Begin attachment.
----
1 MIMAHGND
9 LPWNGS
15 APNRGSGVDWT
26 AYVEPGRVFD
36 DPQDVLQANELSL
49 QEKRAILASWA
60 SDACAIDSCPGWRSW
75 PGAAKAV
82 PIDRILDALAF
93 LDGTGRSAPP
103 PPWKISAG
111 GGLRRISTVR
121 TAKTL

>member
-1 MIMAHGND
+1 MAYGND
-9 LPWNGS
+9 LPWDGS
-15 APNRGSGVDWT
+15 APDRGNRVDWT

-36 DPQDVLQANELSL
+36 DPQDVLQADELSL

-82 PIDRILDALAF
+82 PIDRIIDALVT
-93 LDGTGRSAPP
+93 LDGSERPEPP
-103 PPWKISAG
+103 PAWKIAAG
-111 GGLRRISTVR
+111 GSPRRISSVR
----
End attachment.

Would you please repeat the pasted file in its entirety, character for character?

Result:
1 MIMAHGND
9 LPWNGS
15 APNRGSGVDWT
26 AYVEPGRVFD
36 DPQDVLQANELSL
49 QEKRAILASWA
60 SDACAIDSCPGWRSW
75 PGAAKAV
82 PIDRILDALAF
93 LDGTGRSAPP
103 PPWKISAG
111 GGLRRISTVR
121 TAKTL

>member
-1 MIMAHGND
+1 MAYGND
-9 LPWNGS
+9 LPWDGS
-15 APNRGSGVDWT
+15 APDRGNRVDWT

-36 DPQDVLQANELSL
+36 DPQDVLQADELSL

-82 PIDRILDALAF
+82 PIDRIIDALVT
-93 LDGTGRSAPP
+93 LDGSERPEPP
-103 PPWKISAG
+103 PAWKIAAG
-111 GGLRRISTVR
+111 GSPRRISSVR